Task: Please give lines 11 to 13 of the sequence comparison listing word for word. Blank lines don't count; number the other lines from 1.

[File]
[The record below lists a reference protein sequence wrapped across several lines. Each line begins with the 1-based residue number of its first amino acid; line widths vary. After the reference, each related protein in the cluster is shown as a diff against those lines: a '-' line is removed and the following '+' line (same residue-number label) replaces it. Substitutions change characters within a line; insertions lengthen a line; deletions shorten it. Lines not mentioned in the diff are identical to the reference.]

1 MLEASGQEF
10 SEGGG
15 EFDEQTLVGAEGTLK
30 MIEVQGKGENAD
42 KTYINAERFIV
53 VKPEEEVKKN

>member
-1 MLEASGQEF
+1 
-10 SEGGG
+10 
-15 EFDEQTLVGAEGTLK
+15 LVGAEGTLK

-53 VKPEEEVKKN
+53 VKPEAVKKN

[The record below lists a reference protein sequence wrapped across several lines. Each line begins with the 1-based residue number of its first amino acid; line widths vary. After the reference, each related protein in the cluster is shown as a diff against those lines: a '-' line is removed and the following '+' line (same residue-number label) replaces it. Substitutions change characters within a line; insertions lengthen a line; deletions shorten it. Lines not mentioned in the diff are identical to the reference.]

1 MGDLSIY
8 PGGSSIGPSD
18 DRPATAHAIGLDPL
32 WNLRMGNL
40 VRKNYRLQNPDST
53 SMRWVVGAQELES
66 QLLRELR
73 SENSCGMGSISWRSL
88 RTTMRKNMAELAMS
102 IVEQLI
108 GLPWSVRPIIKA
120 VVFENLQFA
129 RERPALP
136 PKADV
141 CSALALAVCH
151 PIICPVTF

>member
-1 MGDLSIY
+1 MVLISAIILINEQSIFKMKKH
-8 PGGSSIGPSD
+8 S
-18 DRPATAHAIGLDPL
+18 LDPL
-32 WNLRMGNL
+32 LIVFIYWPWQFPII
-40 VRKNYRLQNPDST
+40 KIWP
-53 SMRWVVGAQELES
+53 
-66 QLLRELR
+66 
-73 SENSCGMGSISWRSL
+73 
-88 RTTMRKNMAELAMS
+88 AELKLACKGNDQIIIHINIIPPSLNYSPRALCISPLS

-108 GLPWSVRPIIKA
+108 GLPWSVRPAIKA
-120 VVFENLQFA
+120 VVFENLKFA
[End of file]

-10 SEGGG
+10 
-15 EFDEQTLVGAEGTLK